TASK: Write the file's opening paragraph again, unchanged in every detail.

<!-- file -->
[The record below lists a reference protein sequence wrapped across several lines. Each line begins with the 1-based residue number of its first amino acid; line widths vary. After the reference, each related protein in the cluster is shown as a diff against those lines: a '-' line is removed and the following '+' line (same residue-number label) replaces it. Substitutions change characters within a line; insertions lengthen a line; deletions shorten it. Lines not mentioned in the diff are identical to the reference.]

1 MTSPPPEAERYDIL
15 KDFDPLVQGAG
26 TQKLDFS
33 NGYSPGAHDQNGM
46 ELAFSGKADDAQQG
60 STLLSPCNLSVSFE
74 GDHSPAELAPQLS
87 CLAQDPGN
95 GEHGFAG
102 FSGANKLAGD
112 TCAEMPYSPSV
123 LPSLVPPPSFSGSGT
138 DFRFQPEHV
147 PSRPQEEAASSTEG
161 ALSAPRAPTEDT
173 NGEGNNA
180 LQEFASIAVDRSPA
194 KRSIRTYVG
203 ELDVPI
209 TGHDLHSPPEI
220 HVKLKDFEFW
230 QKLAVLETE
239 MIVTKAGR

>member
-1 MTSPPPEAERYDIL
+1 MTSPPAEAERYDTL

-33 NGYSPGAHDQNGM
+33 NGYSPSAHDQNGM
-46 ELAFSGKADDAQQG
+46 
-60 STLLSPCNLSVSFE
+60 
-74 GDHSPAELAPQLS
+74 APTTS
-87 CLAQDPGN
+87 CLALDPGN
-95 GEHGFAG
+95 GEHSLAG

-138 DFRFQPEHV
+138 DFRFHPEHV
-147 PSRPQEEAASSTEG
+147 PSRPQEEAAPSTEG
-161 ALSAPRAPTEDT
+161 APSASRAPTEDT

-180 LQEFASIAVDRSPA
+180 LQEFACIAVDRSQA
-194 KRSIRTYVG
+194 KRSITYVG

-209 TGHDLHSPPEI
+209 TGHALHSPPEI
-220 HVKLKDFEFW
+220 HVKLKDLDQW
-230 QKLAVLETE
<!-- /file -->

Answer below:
[The record below lists a reference protein sequence wrapped across several lines. Each line begins with the 1-based residue number of its first amino acid; line widths vary. After the reference, each related protein in the cluster is shown as a diff against those lines: a '-' line is removed and the following '+' line (same residue-number label) replaces it. Substitutions change characters within a line; insertions lengthen a line; deletions shorten it. Lines not mentioned in the diff are identical to the reference.]